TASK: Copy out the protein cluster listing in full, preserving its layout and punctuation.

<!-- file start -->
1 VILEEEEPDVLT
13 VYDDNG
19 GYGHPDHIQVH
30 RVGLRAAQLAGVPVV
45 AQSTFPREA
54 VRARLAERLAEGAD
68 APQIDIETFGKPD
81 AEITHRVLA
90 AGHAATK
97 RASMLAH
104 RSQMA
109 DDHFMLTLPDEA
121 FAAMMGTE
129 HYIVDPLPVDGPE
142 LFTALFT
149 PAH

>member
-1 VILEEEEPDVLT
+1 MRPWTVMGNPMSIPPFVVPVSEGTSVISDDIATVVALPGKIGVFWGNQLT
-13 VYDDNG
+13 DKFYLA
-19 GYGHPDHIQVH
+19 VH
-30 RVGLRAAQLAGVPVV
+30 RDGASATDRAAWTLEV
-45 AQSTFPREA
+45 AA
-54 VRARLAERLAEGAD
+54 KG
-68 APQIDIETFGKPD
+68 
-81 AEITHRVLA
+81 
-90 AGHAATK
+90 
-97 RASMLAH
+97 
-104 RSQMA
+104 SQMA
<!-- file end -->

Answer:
1 VILEEEEPDVLT
13 VYDDNG
19 GYGHPDHIQVH
30 RVGLRAAQLAGVPVV
45 AQSTFPREA
54 VRARLAERLAEGAD
68 APQIDIETFGKPD
81 AEITHRVLA
90 AGHAATK
97 RASMLAH
104 RSQMA
109 DDHFMLTLPDEA
121 FAAMMGTE
129 HYIVDPLPVDGPE
142 LFTALFT
149 PAH

>member
-1 VILEEEEPDVLT
+1 MRPWTVMGNPMSIPPFVVPVSEGTSVISDDIATVVALPGKIGVFWGNQLT
-13 VYDDNG
+13 DKFYLA
-19 GYGHPDHIQVH
+19 VH
-30 RVGLRAAQLAGVPVV
+30 RDGASATDRAAWTLEV
-45 AQSTFPREA
+45 AA
-54 VRARLAERLAEGAD
+54 KG
-68 APQIDIETFGKPD
+68 
-81 AEITHRVLA
+81 
-90 AGHAATK
+90 
-97 RASMLAH
+97 
-104 RSQMA
+104 SQMA